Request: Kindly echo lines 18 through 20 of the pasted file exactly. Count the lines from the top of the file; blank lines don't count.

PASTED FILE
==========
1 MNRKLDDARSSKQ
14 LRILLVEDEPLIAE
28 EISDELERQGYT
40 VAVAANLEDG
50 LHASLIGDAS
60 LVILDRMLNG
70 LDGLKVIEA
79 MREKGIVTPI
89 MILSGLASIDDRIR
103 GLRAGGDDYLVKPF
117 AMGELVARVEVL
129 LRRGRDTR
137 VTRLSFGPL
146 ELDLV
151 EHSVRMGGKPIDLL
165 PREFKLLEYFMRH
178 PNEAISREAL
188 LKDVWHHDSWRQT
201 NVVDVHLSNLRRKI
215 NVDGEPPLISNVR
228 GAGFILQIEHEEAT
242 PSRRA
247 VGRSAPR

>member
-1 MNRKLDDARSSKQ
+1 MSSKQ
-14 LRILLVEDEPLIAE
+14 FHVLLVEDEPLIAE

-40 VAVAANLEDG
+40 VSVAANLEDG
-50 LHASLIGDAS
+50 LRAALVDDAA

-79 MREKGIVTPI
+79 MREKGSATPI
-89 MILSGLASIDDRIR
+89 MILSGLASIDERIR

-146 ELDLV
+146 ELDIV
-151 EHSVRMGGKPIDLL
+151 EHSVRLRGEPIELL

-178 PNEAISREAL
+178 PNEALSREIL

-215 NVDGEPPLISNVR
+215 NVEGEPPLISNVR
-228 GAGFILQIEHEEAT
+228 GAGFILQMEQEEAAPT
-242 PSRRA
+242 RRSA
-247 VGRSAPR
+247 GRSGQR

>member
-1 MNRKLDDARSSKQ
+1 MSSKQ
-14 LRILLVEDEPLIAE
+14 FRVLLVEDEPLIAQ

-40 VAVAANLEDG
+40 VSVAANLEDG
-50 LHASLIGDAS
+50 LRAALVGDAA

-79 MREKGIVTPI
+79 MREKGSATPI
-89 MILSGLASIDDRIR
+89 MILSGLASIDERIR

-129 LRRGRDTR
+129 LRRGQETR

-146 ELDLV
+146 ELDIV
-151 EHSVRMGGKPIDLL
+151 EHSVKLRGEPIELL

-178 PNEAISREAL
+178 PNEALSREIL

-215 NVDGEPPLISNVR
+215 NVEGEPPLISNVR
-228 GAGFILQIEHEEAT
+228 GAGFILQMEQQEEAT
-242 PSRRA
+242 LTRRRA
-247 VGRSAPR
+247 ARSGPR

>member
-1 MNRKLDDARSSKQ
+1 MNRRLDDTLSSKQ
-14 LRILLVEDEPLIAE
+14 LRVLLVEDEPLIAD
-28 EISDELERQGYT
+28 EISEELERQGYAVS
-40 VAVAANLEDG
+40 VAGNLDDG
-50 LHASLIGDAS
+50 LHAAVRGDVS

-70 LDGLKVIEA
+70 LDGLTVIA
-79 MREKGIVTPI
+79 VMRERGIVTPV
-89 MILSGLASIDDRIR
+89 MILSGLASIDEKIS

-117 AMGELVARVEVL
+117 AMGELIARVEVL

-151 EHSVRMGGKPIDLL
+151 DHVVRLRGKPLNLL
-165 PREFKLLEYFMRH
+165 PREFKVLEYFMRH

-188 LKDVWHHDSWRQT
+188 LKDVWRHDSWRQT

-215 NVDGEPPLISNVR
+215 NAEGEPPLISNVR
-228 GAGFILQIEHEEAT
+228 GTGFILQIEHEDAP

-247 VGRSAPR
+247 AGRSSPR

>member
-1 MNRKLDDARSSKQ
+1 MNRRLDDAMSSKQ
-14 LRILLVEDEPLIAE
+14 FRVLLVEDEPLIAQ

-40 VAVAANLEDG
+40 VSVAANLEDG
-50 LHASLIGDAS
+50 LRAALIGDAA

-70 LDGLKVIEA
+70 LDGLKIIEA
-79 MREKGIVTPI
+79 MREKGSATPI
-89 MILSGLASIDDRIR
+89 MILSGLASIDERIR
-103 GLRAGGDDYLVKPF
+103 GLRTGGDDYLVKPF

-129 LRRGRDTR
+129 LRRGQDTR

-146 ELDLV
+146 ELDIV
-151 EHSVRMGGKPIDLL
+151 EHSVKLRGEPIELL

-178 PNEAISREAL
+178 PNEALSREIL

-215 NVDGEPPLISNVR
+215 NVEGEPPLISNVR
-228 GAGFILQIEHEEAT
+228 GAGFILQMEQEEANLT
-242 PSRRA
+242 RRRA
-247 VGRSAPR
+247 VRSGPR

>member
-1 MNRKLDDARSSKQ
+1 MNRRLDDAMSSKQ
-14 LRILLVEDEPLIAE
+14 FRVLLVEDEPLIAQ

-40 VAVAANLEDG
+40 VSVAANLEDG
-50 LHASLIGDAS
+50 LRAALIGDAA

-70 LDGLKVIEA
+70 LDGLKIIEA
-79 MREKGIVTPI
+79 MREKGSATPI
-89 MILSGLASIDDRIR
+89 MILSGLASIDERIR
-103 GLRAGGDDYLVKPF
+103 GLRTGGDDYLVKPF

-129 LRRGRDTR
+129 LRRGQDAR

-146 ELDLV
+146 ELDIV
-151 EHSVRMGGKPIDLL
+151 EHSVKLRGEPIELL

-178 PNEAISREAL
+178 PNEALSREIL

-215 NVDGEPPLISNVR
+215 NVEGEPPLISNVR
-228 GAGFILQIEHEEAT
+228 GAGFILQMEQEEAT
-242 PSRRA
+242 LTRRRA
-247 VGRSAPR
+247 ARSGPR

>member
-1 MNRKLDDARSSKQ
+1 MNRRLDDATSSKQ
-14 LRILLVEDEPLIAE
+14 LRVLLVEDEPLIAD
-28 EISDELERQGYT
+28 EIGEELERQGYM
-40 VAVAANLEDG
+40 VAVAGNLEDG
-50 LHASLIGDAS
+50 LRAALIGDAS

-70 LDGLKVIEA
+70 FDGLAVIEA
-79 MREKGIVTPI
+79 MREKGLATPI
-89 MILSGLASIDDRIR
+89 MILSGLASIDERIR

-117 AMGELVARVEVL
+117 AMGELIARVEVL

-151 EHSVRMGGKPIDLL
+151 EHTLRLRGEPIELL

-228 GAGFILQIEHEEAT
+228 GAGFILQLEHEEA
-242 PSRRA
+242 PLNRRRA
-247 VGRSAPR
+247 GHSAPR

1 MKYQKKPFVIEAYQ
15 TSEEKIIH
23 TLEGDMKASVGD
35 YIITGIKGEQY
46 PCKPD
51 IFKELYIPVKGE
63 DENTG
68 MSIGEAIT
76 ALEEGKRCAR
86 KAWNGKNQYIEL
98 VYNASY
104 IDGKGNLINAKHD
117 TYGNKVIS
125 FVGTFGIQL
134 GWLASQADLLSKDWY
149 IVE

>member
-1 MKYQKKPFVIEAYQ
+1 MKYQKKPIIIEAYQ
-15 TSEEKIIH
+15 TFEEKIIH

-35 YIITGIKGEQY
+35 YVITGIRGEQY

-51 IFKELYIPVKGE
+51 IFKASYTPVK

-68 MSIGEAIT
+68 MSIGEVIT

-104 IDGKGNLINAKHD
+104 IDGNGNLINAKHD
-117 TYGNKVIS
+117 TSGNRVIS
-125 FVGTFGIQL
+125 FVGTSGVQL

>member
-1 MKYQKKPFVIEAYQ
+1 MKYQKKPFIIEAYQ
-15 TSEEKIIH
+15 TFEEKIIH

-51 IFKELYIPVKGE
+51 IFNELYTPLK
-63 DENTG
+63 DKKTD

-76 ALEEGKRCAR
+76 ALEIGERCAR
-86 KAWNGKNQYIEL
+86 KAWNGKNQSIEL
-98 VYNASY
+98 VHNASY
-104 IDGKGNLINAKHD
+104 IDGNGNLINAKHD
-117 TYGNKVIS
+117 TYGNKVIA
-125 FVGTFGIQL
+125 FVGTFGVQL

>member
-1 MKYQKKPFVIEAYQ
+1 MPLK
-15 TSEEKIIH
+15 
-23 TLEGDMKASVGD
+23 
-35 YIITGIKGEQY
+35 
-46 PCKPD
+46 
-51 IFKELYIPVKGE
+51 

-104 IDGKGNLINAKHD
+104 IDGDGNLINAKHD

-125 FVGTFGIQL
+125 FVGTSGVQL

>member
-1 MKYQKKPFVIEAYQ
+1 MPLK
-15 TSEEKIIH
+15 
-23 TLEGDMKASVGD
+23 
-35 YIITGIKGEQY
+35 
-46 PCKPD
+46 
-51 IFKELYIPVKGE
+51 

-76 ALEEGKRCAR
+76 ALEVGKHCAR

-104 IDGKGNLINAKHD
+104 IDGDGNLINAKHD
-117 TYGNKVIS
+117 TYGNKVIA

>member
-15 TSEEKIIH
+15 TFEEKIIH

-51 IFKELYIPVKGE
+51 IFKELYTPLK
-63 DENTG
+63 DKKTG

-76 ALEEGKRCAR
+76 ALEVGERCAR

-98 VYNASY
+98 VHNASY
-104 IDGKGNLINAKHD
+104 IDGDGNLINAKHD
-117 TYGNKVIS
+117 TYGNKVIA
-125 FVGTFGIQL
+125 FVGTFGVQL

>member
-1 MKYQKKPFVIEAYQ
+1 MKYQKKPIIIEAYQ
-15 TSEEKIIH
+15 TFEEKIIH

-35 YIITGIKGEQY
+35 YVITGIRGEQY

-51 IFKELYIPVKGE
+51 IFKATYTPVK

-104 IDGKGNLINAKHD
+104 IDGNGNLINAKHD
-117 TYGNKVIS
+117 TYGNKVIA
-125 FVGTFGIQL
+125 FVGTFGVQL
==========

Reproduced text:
188 LKDVWHHDSWRQT
201 NVVDVHLSNLRRKI
215 NVDGEPPLISNVR